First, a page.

A user account is required when using Linux. By giving the user the authority to use the Linux system, it is possible to manage the authority to browse and edit files and directories, arbitrary programs and shell scripts, and the authority to execute.
The minimum unit of privilege to operate resources such as memory and files.
For handling the privileges of multiple users at once. The user always belongs to one or more groups, and the group to which the user belongs is called a primary group.
A special user with unlimited usage. You can change the system, install and remove programs, and create and remove users. Since all users can access directories and read / write contents regardless of access rights, it is necessary to strictly manage them.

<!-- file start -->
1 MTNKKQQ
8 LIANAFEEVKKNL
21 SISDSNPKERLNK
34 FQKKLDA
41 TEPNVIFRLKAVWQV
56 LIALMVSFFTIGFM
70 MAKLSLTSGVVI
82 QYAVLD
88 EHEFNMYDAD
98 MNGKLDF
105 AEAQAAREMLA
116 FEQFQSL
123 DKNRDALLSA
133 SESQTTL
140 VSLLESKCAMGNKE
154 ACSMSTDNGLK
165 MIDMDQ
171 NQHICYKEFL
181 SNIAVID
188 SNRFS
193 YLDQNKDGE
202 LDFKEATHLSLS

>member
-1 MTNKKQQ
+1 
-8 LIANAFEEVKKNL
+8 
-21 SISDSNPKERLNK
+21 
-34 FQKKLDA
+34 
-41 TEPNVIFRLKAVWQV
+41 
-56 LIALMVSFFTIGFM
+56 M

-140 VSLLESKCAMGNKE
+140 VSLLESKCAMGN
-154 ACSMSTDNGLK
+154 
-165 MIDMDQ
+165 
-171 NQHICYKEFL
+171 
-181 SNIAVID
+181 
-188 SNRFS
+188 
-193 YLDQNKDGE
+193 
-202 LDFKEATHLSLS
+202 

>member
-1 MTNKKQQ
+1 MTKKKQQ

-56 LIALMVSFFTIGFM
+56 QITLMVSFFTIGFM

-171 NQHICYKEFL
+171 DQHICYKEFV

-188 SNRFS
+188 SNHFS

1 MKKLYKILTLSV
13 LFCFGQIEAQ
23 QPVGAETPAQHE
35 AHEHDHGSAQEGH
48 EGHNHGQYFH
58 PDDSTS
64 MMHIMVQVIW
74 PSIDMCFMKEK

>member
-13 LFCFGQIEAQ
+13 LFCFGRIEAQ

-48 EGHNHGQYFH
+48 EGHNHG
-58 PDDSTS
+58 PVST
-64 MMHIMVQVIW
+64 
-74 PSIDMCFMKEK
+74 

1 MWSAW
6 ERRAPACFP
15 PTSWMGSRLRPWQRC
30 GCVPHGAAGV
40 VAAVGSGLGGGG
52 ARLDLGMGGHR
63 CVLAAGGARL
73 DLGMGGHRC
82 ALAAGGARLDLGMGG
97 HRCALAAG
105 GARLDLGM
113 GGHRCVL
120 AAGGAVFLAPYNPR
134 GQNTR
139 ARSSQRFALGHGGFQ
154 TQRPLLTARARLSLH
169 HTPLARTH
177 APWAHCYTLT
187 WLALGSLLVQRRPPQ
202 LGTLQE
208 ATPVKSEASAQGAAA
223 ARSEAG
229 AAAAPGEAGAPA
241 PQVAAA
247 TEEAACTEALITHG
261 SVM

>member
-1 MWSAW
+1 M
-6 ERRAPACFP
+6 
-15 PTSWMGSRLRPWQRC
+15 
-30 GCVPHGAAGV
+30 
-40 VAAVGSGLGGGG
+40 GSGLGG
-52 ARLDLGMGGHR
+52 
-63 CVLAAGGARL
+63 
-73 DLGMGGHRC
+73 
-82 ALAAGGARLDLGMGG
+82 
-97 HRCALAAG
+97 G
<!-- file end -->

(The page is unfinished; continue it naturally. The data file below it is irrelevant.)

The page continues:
A command that allows a logged-in user to temporarily become another user. If you execute it without specifying a user, it becomes the root user. If multiple people are used as the root user, only the history of the root user remains in the history, so it is difficult to know who did what. When switching from a general user to the root user, the time when the work was started as the root user remains.
You can execute commands with superuser (root) privileges. Settings and programs can be executed with root privileges without switching users with the su command.